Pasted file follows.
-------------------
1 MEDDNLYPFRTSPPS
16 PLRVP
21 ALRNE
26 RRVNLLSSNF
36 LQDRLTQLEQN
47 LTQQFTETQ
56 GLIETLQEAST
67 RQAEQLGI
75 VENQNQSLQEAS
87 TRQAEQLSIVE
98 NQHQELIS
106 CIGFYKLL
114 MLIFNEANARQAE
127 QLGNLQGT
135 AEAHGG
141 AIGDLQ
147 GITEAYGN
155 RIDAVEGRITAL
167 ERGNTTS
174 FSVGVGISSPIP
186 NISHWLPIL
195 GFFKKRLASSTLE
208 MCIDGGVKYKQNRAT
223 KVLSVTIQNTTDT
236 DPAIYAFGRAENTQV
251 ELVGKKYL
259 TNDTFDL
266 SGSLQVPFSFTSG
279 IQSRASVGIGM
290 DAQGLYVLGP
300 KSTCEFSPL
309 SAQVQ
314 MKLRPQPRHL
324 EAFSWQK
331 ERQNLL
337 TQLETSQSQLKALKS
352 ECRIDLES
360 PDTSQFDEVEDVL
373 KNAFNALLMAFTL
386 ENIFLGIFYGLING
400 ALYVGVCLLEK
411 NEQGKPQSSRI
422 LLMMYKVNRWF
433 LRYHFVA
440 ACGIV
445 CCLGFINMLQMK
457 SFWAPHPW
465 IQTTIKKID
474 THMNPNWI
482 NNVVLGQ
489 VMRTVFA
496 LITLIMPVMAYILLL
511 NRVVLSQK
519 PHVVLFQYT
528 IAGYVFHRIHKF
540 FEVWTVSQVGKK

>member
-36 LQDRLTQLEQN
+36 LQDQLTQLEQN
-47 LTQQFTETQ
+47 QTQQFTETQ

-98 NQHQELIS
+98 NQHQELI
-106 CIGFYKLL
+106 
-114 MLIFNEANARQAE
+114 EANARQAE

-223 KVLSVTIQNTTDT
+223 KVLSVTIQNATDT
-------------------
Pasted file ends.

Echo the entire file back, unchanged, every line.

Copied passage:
1 MEDDNLYPFRTSPPS
16 PLRVP
21 ALRNE
26 RRVNLLSSNF
36 LQDRLTQLEQN
47 LTQQFTETQ
56 GLIETLQEAST
67 RQAEQLGI
75 VENQNQSLQEAS
87 TRQAEQLSIVE
98 NQHQELIS
106 CIGFYKLL
114 MLIFNEANARQAE
127 QLGNLQGT
135 AEAHGG
141 AIGDLQ
147 GITEAYGN
155 RIDAVEGRITAL
167 ERGNTTS
174 FSVGVGISSPIP
186 NISHWLPIL
195 GFFKKRLASSTLE
208 MCIDGGVKYKQNRAT
223 KVLSVTIQNTTDT
236 DPAIYAFGRAENTQV
251 ELVGKKYL
259 TNDTFDL
266 SGSLQVPFSFTSG
279 IQSRASVGIGM
290 DAQGLYVLGP
300 KSTCEFSPL
309 SAQVQ
314 MKLRPQPRHL
324 EAFSWQK
331 ERQNLL
337 TQLETSQSQLKALKS
352 ECRIDLES
360 PDTSQFDEVEDVL
373 KNAFNALLMAFTL
386 ENIFLGIFYGLING
400 ALYVGVCLLEK
411 NEQGKPQSSRI
422 LLMMYKVNRWF
433 LRYHFVA
440 ACGIV
445 CCLGFINMLQMK
457 SFWAPHPW
465 IQTTIKKID
474 THMNPNWI
482 NNVVLGQ
489 VMRTVFA
496 LITLIMPVMAYILLL
511 NRVVLSQK
519 PHVVLFQYT
528 IAGYVFHRIHKF
540 FEVWTVSQVGKK

>member
-36 LQDRLTQLEQN
+36 LQDQLTQLEQN
-47 LTQQFTETQ
+47 QTQQFTETQ

-98 NQHQELIS
+98 NQHQELI
-106 CIGFYKLL
+106 
-114 MLIFNEANARQAE
+114 EANARQAE

-223 KVLSVTIQNTTDT
+223 KVLSVTIQNATDT